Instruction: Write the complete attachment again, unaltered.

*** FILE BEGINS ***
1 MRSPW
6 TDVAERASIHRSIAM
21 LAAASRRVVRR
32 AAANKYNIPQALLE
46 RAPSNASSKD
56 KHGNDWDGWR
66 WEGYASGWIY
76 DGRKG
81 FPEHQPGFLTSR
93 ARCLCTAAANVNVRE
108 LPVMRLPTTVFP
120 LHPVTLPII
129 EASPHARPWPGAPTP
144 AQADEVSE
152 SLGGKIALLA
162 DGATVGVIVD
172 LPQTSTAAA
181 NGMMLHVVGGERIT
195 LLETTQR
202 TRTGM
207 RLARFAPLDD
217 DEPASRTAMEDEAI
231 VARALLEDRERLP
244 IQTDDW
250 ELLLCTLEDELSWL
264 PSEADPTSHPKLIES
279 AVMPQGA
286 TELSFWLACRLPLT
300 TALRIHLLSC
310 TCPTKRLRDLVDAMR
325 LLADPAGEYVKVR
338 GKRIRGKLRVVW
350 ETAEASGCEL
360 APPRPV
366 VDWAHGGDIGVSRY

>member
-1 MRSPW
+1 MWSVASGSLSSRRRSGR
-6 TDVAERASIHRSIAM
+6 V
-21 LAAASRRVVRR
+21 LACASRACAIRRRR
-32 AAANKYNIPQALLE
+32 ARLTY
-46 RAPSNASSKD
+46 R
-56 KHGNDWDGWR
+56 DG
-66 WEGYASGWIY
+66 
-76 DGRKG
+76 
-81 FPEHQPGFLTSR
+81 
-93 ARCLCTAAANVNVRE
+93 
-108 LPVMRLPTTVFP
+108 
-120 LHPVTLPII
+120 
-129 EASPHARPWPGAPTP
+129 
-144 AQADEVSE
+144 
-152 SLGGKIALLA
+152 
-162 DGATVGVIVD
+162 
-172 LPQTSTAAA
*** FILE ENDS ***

1 MRSPW
6 TDVAERASIHRSIAM
21 LAAASRRVVRR
32 AAANKYNIPQALLE
46 RAPSNASSKD
56 KHGNDWDGWR
66 WEGYASGWIY
76 DGRKG
81 FPEHQPGFLTSR
93 ARCLCTAAANVNVRE
108 LPVMRLPTTVFP
120 LHPVTLPII
129 EASPHARPWPGAPTP
144 AQADEVSE
152 SLGGKIALLA
162 DGATVGVIVD
172 LPQTSTAAA
181 NGMMLHVVGGERIT
195 LLETTQR
202 TRTGM
207 RLARFAPLDD
217 DEPASRTAMEDEAI
231 VARALLEDRERLP
244 IQTDDW
250 ELLLCTLEDELSWL
264 PSEADPTSHPKLIES
279 AVMPQGA
286 TELSFWLACRLPLT
300 TALRIHLLSC
310 TCPTKRLRDLVDAMR
325 LLADPAGEYVKVR
338 GKRIRGKLRVVW
350 ETAEASGCEL
360 APPRPV
366 VDWAHGGDIGVSRY

>member
-1 MRSPW
+1 MWSVASGSLSSRRRSGR
-6 TDVAERASIHRSIAM
+6 V
-21 LAAASRRVVRR
+21 LACASRACAIRRRR
-32 AAANKYNIPQALLE
+32 ARLTY
-46 RAPSNASSKD
+46 R
-56 KHGNDWDGWR
+56 DG
-66 WEGYASGWIY
+66 
-76 DGRKG
+76 
-81 FPEHQPGFLTSR
+81 
-93 ARCLCTAAANVNVRE
+93 
-108 LPVMRLPTTVFP
+108 
-120 LHPVTLPII
+120 
-129 EASPHARPWPGAPTP
+129 
-144 AQADEVSE
+144 
-152 SLGGKIALLA
+152 
-162 DGATVGVIVD
+162 
-172 LPQTSTAAA